I touched on this with my America #7 review, and, even then, I saw this spinning off into a full article. So here we go.
To start, I just want to point out that America Chavez’s backstory is already very mythological in nature. It tells an ethereal tale of near-perfect worlds formed by goddesses in love. One world was destroyed by demonic forces, and America was born to lovers in a ball of pure energy.
In a way, America is already goddess-like. Couple this with her incredible powers, and she is already a goddess in the same way that Superman is a god.
However, I think Marvel needs to make it official.
America Chavez should be a goddess.
Her story, both her aforementioned origin and her time on Earth 616 (or whatever it’s called now) make her the perfect archetypal mythological figure for a new generation — namely, those blasted millennials like myself.
To start, America comes from a world lost to her. She is literally disconnected from her roots in a way that many younger people feel in the modern era. It’s not just about heritage or family history, which America didn’t know a lot about until America #7 regardless; it’s about how the world of today is incredibly different from that of our parents.
Technology, politics, globalization; these are all things that have advanced quickly in the past generation. That’s not a bad thing, but it has left us with a world that no one completely gets yet.
Not to mention, the economy has imploded thanks to titanic greed, so the general outlook on the future isn’t exactly great either for those of us who are just getting out into the job market.
In that same right, America has our world, which is far more violent and ugly than the Utopian Parallel in which her parents lived. And, despite her best efforts. America is still lost in our world, too.
Secondly, America Chavez is nomadic, which has become something of a millennial trait (kind of ironic since the other trait is being too poor to afford a house because of the job market and housing crash, so we have to live at home with our parents far longer than we intended. I’m not projecting, you’re projecting).
The idea of not being particularly attached to a location has become a bit of a millennial stereotype, and it’s often used as a cudgel whenever we don’t accept the traditions of where we come from. This is again reflected in America’s literal disconnect from her home in the Utopian Parallel.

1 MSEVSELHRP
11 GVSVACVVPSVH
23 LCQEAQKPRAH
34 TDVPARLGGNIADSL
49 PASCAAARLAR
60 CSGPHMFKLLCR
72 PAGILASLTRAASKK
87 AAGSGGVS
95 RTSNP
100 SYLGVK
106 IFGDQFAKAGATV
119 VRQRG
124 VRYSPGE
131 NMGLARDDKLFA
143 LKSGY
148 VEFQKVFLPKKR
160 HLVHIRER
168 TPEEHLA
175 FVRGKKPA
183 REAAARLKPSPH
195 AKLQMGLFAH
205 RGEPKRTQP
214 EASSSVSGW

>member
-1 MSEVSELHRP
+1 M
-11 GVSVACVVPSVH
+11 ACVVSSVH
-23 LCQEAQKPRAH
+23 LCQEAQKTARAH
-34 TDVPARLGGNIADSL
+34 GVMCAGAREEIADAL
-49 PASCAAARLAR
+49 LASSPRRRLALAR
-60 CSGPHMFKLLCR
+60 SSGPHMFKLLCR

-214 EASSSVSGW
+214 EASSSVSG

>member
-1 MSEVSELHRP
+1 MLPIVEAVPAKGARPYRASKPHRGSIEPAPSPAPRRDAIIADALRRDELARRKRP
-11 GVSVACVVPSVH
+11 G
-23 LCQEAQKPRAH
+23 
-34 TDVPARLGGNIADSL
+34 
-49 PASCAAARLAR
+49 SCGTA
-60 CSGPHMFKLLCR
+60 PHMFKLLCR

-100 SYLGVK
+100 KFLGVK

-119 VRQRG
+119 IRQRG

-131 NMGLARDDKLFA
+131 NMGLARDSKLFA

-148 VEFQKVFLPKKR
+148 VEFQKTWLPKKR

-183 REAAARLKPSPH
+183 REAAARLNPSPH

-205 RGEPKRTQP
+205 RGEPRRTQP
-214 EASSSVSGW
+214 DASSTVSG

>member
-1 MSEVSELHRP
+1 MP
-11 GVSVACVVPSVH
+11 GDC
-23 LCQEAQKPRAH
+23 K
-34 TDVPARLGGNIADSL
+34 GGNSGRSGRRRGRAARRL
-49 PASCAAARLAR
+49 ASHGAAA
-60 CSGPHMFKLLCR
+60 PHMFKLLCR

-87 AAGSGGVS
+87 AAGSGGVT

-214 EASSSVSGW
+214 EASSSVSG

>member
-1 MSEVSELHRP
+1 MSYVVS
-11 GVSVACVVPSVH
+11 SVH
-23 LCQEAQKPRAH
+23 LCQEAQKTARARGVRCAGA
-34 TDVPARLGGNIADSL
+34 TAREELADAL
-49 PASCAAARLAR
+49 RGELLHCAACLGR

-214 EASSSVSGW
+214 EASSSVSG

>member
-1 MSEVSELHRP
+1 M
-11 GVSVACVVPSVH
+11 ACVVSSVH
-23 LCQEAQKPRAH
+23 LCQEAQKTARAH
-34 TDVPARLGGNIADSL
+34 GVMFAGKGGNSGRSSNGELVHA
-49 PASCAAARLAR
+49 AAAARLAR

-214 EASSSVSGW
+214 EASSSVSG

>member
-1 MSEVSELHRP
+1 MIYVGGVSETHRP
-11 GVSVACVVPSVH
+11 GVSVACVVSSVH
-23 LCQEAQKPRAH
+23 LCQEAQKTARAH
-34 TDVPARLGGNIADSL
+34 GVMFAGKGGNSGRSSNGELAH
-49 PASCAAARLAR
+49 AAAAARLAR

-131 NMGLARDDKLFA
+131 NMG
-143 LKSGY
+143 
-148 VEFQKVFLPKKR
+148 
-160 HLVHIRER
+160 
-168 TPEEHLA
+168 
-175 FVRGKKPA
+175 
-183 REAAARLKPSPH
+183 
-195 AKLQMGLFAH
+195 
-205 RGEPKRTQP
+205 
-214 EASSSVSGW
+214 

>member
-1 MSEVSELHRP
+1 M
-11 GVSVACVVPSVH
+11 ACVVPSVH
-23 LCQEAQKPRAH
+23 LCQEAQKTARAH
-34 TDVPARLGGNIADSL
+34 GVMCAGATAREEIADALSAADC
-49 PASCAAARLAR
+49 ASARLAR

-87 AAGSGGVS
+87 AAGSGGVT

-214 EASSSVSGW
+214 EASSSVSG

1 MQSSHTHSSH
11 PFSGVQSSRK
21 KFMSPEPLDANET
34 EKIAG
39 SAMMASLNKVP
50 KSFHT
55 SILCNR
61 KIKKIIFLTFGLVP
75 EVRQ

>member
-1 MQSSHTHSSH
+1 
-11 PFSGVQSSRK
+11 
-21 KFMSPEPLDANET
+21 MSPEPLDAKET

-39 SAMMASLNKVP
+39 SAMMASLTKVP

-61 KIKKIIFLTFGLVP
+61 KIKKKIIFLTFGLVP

Her personality traits are representative of the current generation, too. She’s brash, yet emotionally vulnerable at times. She means well, but sometimes are impulsiveness can cause problems. Her anger is not too far below the surface.
Here, I’m using a lot of character traits that are associated with characters aimed at my generation. I’m thinking of characters like Catniss from Hunger Games, Hermione from Harry Potter, and Rey from the Force Awakens. Every individual is different of course, and, if you were to ask certain more — right leaning people — they would likely say none of those more positive traits are present in my generations whatsoever across the board with the exception of conservative young people.
Lastly, and this is where we are going to get into those social justice issues that scare some people (see: Diversity & Comics), you wouldn’t see a Latina lesbian super hero even one generation back, let alone one that would have her own comic at one of the Big Two. The fact is, this kind of person wouldn’t have been represented in the ’80s, or even the ’90s. It just wouldn’t have happened. My generation is — generally — more accepting of different kinds of people.
And for more surface-level stuff, show me god characters in Marvel or DC who aren’t white, with the exception of Black Racer, the Ancient One (technically), and a couple of the Female Furies (if you’re being extremely generous). Storm is often called a goddess, but that’s always undercut by the fact that we know she’s a mutant, which is the reason for her powers.
If your answer to this is Darkseid, then I’m not even sure how to approach that.
You could argue some of the gods of Wakanda, and I wouldn’t really say you’re wrong, but those beings aren’t often personified and do not show up as often as the likes of Odin, Zeus, Ares, Thor, and Hercules of course, and Egyptian gods as villains.
Also, Gilgamesh was depicted as white, despite being a Sumerian character.
Anyway, that’s still a more superficial point, but it is good for illustrating some of my thoughts here.
America Chavez should be a goddess. Her origins are more applicable to the modern age in the way that Jack Kirby’s New Gods were a blend of 1960s sci-fi and Cold War-era culture. She’s disconnected from the old world, she’s brash, impulsive, and optimistic, and she is a type of character that we wouldn’t have seen in Marvel or DC more than a decade and a half ago.
One last point, and this is slightly related: she should be marketed a lot better. She’s not a completely unknown character, but she’s not nearly on the level of Captain America, Spider-Man, Iron Man, many of the X-Men, or even Ms. Marvel and Miles Morales. She should be, though. She’s a kickass character. Writer Gabby Rivera has put a lot of work into making her a well-rounded and all-around lovable powerhouse.
How do you remedy this? I don’t know; I’m not a marketer. However, putting her in Contest of Champions, the Marvel Heroes game, or the Avengers Assemble cartoon would help. Or, dare I say it, she could be in one of those movies that rake in hundreds of millions of dollars.
I’ll be the first to tell you that this op-ed did stray a bit farther away from comic-centric topics then I intended. However, I feel I made my point here, and, if superhero comics were in no way comparable to the real world, they wouldn’t be as widely-loved as they are.
In any case, America Chavez should be more popular, and she deserves the status of goddess in Marvel Comics.
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